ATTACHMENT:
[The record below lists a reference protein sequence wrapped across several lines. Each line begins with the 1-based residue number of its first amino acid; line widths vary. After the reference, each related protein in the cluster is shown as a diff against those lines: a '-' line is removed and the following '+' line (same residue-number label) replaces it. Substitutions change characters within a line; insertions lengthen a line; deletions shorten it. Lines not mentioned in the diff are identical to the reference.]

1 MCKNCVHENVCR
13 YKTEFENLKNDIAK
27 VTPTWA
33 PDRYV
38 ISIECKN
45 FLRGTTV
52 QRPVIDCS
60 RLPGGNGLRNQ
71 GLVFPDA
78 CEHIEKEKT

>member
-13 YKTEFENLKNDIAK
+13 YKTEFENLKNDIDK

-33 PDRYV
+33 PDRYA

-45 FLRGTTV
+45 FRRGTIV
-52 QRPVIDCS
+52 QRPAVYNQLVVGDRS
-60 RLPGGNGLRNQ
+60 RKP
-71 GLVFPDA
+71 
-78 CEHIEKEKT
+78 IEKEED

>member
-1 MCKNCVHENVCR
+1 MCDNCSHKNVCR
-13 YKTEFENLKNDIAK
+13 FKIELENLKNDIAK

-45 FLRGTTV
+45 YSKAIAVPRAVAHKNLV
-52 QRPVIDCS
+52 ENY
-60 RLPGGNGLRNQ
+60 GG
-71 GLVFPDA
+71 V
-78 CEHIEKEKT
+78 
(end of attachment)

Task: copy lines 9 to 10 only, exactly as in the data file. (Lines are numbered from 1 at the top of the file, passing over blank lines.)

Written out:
60 RLPGGNGLRNQ
71 GLVFPDA